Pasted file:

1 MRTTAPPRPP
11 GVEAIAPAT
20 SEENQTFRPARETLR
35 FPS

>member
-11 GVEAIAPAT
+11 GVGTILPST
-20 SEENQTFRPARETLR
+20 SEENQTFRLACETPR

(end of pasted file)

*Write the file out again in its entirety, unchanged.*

1 MRTTAPPRPP
11 GVEAIAPAT
20 SEENQTFRPARETLR
35 FPS

>member
-11 GVEAIAPAT
+11 GVGTILPST
-20 SEENQTFRPARETLR
+20 SEENQTFRLACETPR